Skip to main content

Blogs

Herve06/iStock

Weighing in at 2,000 pounds and stretching 7 feet long, the Pacific leatherback sea turtle is the largest turtle on earth. Boasting the widest range of any reptile on the planet, it traverses the globe, swimming nearly 7,000 miles from its nesting beaches in Indonesia, Papua New Guinea, and the Solomon Islands across the Pacific Ocean to feeding grounds off the U.S. West Coast.

In a pioneering decision made last week, the National Marine Fisheries Service finalized a rule to protect dozens of species of small fish and squid that are an important part of the menu for seabirds, whales and bigger fish. The decision marks an important first step in shifting away from the too little, too late approach to fisheries management that too often results in overfishing and collapsed stocks.

Glenn Nagel/iStock

Scientists believe it takes around two million years for a new species to come into existence. Species extinction, on the other hand, can occur in the comparative blink of an eye. Unfortunately, North America’s imperiled flora and fauna aren’t getting the help they need from congressional leaders in Washington, D.C., putting more and more species under threat.

Joseph Rank/Jantoo

The Obama administration recently abandoned its plan to open the Atlantic Ocean to offshore oil drilling for the next five years. The move elicited a sigh of relief from coastal communities and environmentalists who feared the federal government would court disaster by allowing offshore rigs into pristine coastal waters.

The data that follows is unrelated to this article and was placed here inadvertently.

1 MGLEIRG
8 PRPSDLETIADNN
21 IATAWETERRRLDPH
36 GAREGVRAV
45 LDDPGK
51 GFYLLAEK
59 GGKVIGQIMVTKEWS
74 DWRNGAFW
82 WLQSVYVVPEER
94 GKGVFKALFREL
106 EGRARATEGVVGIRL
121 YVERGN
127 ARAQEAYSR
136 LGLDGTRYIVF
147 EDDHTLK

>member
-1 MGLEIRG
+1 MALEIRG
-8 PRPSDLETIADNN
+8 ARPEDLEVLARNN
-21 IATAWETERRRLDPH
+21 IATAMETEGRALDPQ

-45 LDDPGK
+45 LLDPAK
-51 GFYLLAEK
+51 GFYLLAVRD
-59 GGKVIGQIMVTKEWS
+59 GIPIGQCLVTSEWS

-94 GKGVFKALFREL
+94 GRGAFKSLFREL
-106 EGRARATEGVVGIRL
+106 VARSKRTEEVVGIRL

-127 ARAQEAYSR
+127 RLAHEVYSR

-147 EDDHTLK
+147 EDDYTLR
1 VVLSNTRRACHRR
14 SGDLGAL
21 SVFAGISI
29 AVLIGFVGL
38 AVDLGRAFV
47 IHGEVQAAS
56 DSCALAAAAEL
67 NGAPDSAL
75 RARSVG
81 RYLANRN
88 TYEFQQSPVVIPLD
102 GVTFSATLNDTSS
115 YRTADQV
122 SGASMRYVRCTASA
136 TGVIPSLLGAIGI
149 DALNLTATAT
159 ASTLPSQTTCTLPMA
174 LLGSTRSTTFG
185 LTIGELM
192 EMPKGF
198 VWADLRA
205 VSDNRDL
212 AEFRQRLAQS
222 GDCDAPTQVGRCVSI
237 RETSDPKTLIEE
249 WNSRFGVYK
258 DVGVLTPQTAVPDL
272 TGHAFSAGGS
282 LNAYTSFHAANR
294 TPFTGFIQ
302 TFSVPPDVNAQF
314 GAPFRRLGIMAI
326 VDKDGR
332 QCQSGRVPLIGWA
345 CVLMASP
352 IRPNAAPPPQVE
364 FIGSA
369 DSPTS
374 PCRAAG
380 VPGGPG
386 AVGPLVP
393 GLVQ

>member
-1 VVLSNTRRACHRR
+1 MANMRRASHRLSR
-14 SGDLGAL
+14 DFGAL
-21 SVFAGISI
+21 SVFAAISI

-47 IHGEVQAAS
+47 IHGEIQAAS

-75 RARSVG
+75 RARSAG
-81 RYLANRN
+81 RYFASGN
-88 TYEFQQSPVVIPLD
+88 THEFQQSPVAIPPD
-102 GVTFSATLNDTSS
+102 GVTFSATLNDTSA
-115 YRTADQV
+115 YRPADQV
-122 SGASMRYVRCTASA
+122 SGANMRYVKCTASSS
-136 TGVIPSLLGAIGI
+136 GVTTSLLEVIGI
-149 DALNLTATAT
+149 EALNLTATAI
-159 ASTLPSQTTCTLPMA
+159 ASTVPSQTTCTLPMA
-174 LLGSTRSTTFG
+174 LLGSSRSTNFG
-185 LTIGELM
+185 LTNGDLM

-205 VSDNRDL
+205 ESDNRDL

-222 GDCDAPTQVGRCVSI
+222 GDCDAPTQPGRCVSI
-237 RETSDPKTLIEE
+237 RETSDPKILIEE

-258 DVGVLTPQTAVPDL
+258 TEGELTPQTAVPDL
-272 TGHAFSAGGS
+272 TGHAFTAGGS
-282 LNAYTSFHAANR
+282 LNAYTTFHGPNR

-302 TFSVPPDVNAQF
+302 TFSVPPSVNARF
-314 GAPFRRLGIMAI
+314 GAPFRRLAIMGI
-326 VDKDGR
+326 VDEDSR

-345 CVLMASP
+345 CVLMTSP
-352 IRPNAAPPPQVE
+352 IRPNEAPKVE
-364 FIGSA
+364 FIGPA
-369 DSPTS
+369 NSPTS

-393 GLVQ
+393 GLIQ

Nenad Zivkovic/Shutterstock

Communities near the nation’s coal ash disposal facilities have been given new hope thanks to a recent Earthjustice victory. The D.C. Circuit Court of Appeals has ordered the EPA to issue “financial assurance” rules. These rules require companies with toxic waste problems—potentially including coal-fired power plants that produce toxic coal ash—to set aside funds for their own cleanup.

Chevron Molycorp mine

This is a guest blog post by Rachel Conn. Rachel is the Projects Director for Amigos Bravos, a New Mexico water conservation organization. Rachel works to provide hands-on support to impacted New Mexico communities and watershed groups, review and comment on state and federal water policy issues and conduct Clean Water Act trainings.

Erik Mandre/Shutterstock

In an 85-page opinion, U.S. District Court Judge Dana L. Christensen rejected as illegal a 2014 decision by the U.S. Fish and Wildlife Service to deny the wolverine protection under the Endangered Species Act.

Central to the case is a key, necessary ingredient for wolverine habitat: snow. Scientific research has shown that the famously tough creature relies on snow to survive, but temperature increases associated with climate change mean there is and will be less of it.

Walter Galloway/iStock

Este blog está disponible en español aquí.

When we enter into legal battles against the chemical industry, we know we are the underdogs. We fight for the underrepresented—farmworkers and children—against an entrenched industry with far greater wealth, power and influence. Despite the odds stacked against us, Earthjustice and other environmental advocates have gotten rid of some of the most dangerous chemicals on the market.

Pages

About the Earthjustice Blog

unEARTHED is a forum for the voices and stories of the people behind Earthjustice's work. The views and opinions expressed in this blog do not necessarily represent the opinion or position of Earthjustice or its board, clients, or funders. Learn more about Earthjustice.